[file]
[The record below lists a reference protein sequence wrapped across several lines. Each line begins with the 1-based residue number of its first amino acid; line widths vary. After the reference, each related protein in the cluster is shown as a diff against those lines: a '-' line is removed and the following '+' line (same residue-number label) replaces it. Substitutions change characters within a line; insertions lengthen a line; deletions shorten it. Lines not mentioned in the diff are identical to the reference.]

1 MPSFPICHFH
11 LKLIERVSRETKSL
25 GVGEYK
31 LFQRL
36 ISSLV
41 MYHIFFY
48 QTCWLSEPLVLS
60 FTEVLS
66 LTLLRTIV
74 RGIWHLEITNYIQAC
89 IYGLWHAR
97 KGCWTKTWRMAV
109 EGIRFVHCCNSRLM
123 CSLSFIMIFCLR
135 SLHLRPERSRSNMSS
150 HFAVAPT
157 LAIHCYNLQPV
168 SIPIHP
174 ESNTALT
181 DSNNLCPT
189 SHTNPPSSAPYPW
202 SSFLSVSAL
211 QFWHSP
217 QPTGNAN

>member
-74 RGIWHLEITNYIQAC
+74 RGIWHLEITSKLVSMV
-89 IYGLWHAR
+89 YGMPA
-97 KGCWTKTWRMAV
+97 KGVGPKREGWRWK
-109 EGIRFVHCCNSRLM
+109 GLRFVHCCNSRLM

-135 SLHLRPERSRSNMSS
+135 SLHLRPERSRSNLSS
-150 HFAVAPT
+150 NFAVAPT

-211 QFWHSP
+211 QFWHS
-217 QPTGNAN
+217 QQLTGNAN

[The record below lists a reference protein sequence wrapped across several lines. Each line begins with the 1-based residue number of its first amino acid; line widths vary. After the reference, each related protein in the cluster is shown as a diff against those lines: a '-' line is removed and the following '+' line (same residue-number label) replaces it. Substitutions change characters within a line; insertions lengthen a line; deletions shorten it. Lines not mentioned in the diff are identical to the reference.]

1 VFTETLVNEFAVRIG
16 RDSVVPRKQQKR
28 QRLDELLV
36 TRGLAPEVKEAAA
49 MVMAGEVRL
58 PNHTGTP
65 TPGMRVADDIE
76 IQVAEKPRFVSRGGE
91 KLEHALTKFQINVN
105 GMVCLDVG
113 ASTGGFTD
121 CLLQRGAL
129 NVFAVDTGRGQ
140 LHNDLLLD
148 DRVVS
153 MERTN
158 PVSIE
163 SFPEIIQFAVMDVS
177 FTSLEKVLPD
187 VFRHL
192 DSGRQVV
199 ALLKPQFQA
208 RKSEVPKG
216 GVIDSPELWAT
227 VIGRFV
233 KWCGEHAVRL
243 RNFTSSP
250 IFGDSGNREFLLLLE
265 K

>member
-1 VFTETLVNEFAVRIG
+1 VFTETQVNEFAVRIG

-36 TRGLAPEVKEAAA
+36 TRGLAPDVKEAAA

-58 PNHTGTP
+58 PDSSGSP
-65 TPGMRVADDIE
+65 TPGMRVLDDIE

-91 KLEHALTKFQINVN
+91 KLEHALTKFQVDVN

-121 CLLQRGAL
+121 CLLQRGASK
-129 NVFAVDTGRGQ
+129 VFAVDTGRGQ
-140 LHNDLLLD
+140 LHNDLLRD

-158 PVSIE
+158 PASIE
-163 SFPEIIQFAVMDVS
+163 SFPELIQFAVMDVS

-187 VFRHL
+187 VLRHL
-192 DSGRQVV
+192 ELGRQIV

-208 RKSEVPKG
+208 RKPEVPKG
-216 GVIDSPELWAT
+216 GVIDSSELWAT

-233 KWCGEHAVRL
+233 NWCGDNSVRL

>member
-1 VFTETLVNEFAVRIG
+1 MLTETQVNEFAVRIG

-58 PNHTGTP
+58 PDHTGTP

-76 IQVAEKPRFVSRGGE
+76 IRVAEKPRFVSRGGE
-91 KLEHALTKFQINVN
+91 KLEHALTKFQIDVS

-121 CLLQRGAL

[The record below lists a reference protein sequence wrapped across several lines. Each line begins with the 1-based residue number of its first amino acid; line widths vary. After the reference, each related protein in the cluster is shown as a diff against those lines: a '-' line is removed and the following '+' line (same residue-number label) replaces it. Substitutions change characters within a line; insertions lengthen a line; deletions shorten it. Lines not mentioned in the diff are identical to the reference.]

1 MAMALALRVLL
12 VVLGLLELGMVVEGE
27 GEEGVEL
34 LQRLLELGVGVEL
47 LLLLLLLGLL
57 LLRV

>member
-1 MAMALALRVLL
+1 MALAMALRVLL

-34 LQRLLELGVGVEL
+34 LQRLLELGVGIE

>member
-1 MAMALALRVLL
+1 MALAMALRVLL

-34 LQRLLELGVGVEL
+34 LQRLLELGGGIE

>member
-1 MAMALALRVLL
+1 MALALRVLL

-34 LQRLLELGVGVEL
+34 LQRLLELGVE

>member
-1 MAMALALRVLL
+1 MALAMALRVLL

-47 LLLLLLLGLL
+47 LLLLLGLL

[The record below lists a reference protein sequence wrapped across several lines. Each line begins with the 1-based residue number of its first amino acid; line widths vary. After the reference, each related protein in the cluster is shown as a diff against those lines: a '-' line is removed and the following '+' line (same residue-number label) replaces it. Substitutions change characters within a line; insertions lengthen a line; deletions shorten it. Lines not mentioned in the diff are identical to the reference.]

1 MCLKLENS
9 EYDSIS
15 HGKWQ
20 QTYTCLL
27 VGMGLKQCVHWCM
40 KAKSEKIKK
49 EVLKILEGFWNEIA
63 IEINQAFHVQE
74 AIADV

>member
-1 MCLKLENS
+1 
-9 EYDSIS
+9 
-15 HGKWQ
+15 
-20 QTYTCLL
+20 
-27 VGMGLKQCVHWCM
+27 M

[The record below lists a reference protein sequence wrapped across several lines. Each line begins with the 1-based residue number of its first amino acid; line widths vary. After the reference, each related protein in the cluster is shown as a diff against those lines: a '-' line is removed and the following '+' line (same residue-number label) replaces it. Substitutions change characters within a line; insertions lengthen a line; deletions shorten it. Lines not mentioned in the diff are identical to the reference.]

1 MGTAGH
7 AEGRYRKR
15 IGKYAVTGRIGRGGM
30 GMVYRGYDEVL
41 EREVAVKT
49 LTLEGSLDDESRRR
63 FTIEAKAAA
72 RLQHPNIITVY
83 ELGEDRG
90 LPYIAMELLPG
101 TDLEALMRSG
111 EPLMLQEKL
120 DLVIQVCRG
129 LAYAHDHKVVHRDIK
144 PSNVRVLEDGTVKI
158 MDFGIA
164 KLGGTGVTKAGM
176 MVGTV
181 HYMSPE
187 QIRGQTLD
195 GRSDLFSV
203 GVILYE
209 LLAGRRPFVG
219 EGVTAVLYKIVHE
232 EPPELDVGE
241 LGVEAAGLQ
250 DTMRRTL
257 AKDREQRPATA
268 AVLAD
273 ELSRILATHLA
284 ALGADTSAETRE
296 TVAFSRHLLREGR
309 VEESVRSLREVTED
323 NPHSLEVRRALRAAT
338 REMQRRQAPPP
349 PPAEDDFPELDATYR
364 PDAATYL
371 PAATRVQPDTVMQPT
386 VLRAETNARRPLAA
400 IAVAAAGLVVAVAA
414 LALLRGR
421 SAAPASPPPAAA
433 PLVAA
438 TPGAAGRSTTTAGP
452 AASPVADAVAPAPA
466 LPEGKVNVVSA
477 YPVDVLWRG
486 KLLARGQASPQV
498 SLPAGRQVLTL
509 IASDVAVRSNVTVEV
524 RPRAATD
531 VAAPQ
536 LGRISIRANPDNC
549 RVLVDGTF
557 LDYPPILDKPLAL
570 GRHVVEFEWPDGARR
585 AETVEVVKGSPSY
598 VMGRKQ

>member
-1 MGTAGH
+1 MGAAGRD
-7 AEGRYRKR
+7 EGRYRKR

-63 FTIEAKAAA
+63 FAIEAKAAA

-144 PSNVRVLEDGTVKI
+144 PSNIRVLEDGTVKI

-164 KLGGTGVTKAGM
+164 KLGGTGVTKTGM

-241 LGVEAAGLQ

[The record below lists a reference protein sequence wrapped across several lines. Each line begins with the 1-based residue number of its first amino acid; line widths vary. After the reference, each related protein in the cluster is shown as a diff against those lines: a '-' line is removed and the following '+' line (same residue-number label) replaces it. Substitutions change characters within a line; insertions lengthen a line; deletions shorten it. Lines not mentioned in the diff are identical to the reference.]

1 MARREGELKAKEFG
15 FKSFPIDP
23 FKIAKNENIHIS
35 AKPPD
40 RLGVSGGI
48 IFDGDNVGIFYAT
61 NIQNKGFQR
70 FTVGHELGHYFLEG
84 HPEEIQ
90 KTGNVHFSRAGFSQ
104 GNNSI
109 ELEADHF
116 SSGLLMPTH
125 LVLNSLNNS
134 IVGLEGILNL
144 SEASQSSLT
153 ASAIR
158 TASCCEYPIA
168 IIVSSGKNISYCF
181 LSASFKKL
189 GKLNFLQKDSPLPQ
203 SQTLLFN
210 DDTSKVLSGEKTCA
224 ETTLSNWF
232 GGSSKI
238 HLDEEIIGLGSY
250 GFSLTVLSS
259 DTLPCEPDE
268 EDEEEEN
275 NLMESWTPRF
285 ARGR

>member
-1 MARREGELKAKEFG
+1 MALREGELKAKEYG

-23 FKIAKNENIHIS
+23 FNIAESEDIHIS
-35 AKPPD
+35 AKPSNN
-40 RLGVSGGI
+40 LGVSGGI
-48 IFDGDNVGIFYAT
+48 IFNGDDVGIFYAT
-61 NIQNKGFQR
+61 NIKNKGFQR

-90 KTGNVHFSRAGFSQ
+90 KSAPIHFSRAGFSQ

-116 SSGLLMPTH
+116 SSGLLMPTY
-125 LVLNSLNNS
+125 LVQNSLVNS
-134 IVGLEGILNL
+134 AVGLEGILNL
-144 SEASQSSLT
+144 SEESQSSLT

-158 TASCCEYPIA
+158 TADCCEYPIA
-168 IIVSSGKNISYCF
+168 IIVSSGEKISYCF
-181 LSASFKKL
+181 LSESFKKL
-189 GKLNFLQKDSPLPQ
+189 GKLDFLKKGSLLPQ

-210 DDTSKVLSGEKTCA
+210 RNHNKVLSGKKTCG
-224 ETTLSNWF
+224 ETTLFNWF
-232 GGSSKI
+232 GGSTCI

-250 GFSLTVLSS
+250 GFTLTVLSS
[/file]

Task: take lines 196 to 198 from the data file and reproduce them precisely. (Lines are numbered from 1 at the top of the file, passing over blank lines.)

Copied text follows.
323 NPHSLEVRRALRAAT
338 REMQRRQAPPP
349 PPAEDDFPELDATYR